Study Predicts Internet Users Face Bandwidth Drought - Page 4
And then there's the -Net neutrality debate, which in the end in at least the United States could prohibit the application of QOS controls that would throttle data rates for some applications to favor others. That debate to date has muddied the waters for many service providers, who are unsure about whether they will be allowed to recoup any investment they make to beef up bandwidth at the Internet's on-ramp.How that debate plays out could ultimately decide whether an Internet bandwidth crunch happens. Juniper's Medikonda believes the great -Net neutrality debate will fade away, and in three to five years "revenue sharing will be more practically used and deployed." Nemertes is quick to point out that if demand exceeds capacity, it won't break the Internet. "It's simply not possible. The Internet's fundamental architecture precludes it," the study concluded. Instead, "What you'll have is some places with local congestion at certain times of the day," described Passmore. If that occurs, then consumer expectations will likely change, affecting demand. "We have an expectation of entitlement to free stuff [from the Internet]. But as a user, I'm only going to download videos until it's an unfavorable experience," argued Tom Nolle, president of CIMI Corp. in Voorhees, N.J. The United States, in fact, is one of the few countries that still employs "all-you-can-eat pricing" rather than usage-based pricing, which leads to unrealistic expectations, Nolle asserted. "We might all like to download an HD movie to watch in an hour, but that's not going to happen," he said.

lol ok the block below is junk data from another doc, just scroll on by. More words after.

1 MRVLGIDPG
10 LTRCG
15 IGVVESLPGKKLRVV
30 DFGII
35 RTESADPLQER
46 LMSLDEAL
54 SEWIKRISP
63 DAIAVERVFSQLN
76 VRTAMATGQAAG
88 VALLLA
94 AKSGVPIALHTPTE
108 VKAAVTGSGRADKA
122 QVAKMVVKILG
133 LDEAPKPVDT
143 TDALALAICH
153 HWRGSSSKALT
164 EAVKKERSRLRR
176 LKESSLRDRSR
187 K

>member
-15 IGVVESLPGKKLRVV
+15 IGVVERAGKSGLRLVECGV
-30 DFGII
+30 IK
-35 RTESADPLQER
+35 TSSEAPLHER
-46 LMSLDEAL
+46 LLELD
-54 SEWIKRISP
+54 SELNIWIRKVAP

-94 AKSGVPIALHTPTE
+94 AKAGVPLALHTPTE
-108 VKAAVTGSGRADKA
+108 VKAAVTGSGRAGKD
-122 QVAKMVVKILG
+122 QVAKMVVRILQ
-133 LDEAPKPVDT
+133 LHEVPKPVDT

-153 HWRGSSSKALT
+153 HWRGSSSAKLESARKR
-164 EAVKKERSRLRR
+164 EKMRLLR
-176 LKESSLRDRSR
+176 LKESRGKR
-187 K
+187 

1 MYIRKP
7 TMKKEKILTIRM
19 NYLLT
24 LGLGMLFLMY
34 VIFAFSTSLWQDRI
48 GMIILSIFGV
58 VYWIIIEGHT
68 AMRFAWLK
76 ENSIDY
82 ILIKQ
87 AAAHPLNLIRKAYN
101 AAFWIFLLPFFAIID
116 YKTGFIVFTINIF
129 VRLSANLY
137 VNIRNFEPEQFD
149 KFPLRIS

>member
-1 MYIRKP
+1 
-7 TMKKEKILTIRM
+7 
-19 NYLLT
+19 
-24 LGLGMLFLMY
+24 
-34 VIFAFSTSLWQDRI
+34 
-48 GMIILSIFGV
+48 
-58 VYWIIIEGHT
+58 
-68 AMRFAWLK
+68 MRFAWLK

"All those public policy issues have gummed up the pure business decision about how to invest in the access area," claimed Mike Jude, author of the Nemertes study and senior analyst at Nemertes Research in Denver, Colo. "I think the public policy debate is potentially retarding investment in that area."